Virginia Temperature Check: 10/12

Today we’re updating our legislative forecast in Virginia for the first time since February. The ratings changes reflect the assumption that the political environment is at least more Democratic than it was last year. Our recent special elections analysis goes into the subject in more detail.

In short, we’re expecting Democrats to flip Virginia’s House of Delegates while retaining control of the State Senate — denying Governor Glenn Youngkin a trifecta. Most of our ratings changes reflect a broad theme: down-ballot lag remains a valuable asset for established Republican incumbents in well-educated, suburban districts, especially in off-year election cycles, but the ongoing realignment, accelerated by the Dobbs effect, could help Democrats chip away at historical precedent.

Following our changes, Democrats lead Republicans 49-48 in the HoD and 20-16 in the Senate, but we ultimately think it’s more likely that Democrats retake the HoD than it is for Republicans to hold it. The GOP need 51 seats to retain a majority in that chamber.

If the election were today, we’d also pick Democrats to hold the Senate, which has seemed less winnable for the GOP than the lower chamber this cycle. There, Republicans need to win 20 seats, with Lieutenant Governor Winsome Sears casting the tiebreaking vote.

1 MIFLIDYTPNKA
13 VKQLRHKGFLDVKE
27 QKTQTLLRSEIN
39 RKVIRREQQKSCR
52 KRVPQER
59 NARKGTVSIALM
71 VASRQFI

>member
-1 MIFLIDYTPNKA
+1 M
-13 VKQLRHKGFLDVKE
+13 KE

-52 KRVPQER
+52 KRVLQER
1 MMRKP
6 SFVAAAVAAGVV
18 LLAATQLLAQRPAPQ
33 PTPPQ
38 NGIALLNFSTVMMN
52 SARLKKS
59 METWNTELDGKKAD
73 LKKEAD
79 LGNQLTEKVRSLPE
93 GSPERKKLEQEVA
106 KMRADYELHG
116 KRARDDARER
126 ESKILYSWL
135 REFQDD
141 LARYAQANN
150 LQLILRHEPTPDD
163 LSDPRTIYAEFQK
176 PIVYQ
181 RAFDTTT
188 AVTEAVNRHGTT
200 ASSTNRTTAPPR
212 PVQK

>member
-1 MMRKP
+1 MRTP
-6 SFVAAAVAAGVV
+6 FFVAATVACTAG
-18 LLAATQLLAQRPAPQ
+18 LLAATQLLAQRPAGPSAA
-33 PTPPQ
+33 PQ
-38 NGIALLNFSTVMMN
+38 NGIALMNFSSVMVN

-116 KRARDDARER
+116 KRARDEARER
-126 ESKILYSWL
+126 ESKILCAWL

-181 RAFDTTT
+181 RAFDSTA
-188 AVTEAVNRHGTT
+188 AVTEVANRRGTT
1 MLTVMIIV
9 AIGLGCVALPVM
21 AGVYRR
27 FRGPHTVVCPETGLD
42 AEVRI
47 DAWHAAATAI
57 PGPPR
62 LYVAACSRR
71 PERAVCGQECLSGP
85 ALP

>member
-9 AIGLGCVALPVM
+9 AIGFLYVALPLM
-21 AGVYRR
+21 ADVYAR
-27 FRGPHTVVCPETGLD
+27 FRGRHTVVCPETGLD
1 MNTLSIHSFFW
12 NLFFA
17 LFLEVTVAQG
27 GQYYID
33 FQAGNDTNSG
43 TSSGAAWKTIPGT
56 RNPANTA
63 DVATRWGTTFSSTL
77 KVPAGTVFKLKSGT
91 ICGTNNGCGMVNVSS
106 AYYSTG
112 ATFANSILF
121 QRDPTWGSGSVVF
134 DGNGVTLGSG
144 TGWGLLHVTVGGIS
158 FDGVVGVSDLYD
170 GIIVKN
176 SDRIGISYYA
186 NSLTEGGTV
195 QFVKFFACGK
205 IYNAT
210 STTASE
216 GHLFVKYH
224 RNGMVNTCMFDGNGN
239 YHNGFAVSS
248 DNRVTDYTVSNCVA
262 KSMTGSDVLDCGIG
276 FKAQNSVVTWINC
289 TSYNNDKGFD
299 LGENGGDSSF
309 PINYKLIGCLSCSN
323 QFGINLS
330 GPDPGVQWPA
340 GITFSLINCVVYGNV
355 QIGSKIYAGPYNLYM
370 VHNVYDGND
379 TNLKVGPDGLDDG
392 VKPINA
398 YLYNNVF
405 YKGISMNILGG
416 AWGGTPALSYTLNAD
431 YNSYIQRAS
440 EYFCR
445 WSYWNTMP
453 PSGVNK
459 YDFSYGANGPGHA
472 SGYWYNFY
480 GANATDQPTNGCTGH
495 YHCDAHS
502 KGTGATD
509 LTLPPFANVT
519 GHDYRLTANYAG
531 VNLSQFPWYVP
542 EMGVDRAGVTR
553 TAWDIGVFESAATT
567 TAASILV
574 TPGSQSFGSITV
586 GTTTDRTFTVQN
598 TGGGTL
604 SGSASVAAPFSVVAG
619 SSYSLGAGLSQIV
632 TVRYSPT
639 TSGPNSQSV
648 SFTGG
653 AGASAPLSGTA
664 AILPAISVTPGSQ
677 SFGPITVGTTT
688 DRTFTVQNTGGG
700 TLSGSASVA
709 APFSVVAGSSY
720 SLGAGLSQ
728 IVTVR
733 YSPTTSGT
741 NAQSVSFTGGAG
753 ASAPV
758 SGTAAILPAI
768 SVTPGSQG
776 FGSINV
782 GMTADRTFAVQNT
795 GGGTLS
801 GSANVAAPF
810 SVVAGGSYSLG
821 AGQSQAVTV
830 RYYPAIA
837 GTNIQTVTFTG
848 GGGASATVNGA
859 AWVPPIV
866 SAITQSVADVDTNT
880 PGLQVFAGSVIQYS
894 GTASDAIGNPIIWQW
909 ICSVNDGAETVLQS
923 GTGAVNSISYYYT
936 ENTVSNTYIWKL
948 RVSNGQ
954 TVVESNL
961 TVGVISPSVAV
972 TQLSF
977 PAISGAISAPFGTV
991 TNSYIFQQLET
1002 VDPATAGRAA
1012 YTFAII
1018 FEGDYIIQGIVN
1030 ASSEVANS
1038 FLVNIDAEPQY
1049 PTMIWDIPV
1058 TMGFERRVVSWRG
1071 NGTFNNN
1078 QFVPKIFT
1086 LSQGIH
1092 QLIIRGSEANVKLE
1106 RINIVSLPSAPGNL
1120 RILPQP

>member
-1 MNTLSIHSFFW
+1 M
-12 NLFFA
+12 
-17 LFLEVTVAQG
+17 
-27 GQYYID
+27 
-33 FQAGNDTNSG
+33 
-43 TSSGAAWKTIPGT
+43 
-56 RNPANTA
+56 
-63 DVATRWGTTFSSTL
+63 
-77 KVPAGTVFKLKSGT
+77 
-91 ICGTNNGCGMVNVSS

All seven Tossups between the two chambers will be picked in our final update prior to the election.

House of Delegates

Of our four changes in Virginia’s House of Delegates, two benefit the Democrats. HD-94, a reliably Democratic seat based in northern Norfolk, moves to Safe Democratic. Democratic nominee Phil Hernandez has dominated fundraising, with little pro-GOP outside investment coming to the district.

The other seat, HD-30, moves to Leans Republican. This well-educated, affluent district is based in suburban Loudoun County and is exactly the type of seat where Republicans continue to dominate in state and local elections. Joe Biden and Tim Kaine are actually the only statewide Democrats who have won HD-30 in the last decade.

While the seat remains fundamentally Republican in down-ballot elections, it continues to trend Democratic. Assuming the political environment in Virginia does end up being more favorable to Democrats than it was last year, it’s important to rate this seat with consideration for the possibility of a Democratic upset. 

Importantly, Democrat Rob Banse has mounted a serious challenge to ex-Loudoun County supervisor Geary Higgins. He has outraised him almost 2:1 and has nearly double the cash on hand. Democrats have also spent roughly three times as much as Republicans on political ads in the district.

Two of our ratings changes in the lower chamber benefit Republicans, and both are due in large part to the candidates themselves. In HD-57, which contains the affluent Richmond suburb of Short Pump, Democratic nominee Susanna Gibson has lost momentum following revelations that she and her husband made pornographic videos for tips. A subsequent GOP internal poll showed her down by 11 points to Republican challenger David Owen.